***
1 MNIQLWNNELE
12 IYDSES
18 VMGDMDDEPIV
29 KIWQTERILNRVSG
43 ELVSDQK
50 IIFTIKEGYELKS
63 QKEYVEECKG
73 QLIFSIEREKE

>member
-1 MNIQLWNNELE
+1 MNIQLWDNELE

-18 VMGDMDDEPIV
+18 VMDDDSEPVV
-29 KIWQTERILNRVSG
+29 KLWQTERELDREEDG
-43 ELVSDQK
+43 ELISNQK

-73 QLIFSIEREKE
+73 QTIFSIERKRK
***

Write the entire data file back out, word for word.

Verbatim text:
1 MNIQLWNNELE
12 IYDSES
18 VMGDMDDEPIV
29 KIWQTERILNRVSG
43 ELVSDQK
50 IIFTIKEGYELKS
63 QKEYVEECKG
73 QLIFSIEREKE

>member
-1 MNIQLWNNELE
+1 MNIQLWDNELE

-18 VMGDMDDEPIV
+18 VMDDDSEPVV
-29 KIWQTERILNRVSG
+29 KLWQTERELDREEDG
-43 ELVSDQK
+43 ELISNQK

-73 QLIFSIEREKE
+73 QTIFSIERKRK